Booster seats save lives, and so do state laws requiring young children to ride in them, according to a new study.
Booster seats are aimed at kids who are too big for traditional car seats but too small to be properly restrained by seat belts alone. The seats boost these kids up so that a car’s shoulder belt secures them in a safe way. But their use is far from widespread: Only 48% of 4- and 5-year-olds use them, along with 35% of 6- and 7-year-olds, according to a 2008 survey by the National Highway Traffic Safety Administration, or NHTSA.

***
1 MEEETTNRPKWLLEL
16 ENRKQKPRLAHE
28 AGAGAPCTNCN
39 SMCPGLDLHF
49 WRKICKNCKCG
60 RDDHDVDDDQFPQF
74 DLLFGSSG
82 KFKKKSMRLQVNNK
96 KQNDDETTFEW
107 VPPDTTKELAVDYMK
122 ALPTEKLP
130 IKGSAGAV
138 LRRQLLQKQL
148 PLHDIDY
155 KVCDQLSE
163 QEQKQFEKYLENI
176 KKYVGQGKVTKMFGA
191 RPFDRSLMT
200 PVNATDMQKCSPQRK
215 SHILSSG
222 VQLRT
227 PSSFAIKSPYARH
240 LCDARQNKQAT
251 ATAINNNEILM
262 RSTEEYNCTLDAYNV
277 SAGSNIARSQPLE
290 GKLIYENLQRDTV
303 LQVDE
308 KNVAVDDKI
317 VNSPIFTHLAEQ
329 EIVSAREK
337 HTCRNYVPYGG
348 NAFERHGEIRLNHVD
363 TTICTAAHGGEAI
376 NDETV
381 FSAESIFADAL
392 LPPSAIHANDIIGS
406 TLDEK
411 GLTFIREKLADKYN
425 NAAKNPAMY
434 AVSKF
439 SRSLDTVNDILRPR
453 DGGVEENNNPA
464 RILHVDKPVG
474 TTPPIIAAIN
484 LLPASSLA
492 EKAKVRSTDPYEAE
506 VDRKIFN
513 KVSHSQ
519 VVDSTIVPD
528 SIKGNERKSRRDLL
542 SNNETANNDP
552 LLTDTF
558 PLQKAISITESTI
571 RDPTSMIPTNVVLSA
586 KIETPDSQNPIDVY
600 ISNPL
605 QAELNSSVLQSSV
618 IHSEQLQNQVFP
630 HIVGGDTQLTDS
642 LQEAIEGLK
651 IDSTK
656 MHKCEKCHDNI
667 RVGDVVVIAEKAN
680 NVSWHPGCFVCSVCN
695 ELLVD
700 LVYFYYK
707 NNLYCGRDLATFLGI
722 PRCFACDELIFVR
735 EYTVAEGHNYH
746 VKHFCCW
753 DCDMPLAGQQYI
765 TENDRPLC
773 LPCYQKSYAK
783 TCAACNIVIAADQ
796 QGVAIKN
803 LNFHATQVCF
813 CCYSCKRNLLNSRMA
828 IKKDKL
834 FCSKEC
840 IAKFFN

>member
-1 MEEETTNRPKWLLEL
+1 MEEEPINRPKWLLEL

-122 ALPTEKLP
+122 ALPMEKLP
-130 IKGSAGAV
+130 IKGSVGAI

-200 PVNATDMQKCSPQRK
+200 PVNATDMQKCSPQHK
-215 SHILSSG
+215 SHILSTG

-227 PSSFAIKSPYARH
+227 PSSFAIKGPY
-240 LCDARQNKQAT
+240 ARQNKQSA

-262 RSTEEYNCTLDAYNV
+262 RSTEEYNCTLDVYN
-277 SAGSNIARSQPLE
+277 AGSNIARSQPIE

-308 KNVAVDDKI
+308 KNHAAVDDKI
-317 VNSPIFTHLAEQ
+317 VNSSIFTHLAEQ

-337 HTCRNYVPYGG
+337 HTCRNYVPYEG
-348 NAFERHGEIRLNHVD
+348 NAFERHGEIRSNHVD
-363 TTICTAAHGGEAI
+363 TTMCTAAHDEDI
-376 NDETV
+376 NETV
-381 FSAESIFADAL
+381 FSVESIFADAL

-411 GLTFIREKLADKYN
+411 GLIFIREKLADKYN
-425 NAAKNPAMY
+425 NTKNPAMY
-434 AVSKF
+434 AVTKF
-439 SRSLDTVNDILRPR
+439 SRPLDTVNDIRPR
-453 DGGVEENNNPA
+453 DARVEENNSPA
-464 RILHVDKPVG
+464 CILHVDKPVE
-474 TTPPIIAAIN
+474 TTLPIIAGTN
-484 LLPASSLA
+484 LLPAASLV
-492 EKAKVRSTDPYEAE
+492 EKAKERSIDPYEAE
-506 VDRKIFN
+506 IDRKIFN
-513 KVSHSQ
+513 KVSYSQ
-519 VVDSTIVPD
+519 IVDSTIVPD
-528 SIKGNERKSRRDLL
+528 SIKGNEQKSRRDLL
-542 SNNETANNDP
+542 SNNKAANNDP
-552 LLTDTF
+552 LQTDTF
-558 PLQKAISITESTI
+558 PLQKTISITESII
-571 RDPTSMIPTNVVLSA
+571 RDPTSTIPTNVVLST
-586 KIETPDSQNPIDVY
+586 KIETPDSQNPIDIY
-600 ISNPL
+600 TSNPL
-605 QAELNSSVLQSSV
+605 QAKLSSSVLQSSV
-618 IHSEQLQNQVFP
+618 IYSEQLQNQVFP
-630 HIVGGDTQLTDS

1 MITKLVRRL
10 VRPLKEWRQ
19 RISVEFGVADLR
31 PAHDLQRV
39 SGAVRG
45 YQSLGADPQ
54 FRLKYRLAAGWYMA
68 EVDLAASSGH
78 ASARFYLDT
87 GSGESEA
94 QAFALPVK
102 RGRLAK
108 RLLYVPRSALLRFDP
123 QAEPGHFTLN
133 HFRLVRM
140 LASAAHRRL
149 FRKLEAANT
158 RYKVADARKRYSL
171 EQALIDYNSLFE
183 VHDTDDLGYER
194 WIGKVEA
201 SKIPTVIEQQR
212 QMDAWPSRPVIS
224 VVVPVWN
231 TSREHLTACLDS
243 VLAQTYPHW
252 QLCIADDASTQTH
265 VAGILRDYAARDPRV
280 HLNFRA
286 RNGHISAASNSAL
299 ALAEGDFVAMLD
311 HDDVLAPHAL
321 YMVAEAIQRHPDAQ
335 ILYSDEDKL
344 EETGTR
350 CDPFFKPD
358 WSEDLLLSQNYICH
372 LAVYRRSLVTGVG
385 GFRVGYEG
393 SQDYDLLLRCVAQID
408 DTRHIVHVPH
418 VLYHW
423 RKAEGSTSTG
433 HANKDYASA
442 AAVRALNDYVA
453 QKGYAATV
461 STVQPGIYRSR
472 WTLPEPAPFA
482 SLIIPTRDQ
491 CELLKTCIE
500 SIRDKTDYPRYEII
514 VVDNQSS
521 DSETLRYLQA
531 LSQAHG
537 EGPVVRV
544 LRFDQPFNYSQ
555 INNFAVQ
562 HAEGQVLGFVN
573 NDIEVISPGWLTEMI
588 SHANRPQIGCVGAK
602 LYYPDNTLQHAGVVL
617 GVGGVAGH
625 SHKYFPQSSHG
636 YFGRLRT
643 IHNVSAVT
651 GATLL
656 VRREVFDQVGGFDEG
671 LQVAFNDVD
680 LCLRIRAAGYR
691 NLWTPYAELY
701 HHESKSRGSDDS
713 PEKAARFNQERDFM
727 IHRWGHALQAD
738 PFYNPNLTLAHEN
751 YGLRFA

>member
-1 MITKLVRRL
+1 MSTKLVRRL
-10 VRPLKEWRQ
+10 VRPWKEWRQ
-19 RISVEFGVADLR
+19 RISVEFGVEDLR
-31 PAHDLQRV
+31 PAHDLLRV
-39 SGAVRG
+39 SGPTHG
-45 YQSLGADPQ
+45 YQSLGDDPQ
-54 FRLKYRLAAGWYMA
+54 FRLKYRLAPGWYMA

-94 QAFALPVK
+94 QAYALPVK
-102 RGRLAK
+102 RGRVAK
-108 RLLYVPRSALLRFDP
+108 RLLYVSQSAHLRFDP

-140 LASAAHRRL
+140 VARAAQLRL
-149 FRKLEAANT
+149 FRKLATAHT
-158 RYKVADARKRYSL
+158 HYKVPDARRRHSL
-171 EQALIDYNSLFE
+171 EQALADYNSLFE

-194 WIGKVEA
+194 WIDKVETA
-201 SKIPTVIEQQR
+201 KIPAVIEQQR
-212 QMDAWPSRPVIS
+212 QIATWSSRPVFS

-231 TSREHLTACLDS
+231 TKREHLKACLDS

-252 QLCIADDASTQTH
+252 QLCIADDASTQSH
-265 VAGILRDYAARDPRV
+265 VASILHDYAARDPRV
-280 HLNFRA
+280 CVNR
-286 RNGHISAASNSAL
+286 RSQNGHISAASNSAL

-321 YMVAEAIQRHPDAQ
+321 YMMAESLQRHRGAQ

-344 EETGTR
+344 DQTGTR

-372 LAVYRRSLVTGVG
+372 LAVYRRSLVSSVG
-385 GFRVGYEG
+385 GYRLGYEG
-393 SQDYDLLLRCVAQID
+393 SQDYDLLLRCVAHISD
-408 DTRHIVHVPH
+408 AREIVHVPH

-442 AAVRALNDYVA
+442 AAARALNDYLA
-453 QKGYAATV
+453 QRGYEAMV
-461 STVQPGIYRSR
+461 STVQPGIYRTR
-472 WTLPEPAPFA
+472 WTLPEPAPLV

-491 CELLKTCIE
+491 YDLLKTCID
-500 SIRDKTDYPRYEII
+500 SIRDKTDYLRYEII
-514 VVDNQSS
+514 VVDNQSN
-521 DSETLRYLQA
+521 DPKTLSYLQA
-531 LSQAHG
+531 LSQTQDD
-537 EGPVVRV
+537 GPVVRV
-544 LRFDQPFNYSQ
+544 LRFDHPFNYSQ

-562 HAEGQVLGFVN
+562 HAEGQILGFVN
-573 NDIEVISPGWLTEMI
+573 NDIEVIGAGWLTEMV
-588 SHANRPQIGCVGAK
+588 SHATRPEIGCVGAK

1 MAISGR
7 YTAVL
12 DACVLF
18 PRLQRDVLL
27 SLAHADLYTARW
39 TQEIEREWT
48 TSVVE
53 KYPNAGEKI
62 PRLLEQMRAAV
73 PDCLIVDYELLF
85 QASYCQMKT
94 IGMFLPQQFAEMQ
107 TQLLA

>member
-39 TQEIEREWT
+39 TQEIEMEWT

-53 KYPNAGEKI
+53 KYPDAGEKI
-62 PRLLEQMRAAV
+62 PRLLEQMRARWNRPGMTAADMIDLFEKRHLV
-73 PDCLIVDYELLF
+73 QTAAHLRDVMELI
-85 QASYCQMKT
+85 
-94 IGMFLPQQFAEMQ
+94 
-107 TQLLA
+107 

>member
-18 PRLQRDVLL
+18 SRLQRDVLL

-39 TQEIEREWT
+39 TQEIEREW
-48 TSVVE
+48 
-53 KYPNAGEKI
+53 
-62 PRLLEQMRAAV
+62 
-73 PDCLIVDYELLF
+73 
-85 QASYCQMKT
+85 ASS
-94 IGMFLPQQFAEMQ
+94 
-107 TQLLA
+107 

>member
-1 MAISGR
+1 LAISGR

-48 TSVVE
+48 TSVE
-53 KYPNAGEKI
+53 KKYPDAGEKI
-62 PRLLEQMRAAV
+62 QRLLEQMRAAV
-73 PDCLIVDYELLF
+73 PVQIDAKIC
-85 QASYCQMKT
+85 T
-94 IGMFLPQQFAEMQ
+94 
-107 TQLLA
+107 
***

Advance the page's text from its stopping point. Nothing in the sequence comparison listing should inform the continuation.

Considering that car crashes are the No. 3 cause of death for children between the ages of 1 and 18, booster seats have the potential to save many lives. So researchers from Children’s Hospital Boston and the Micheli Center for Sports Injury Prevention in Boston examined NHTSA data on all car crashes in the U.S. between 1999 and 2009 in which someone died.
During that decade, 47 states and the District of Columbia passed laws on booster seat use (though the provisions of those laws varied quite a bit). In the years before those laws were passed, the fatality rate from car crashes among 4- and 5-year-olds was 5.7 deaths per 100,000 kids. In the years after the laws went into effect, the death rate dropped to 4.2 deaths per 100,000 kids.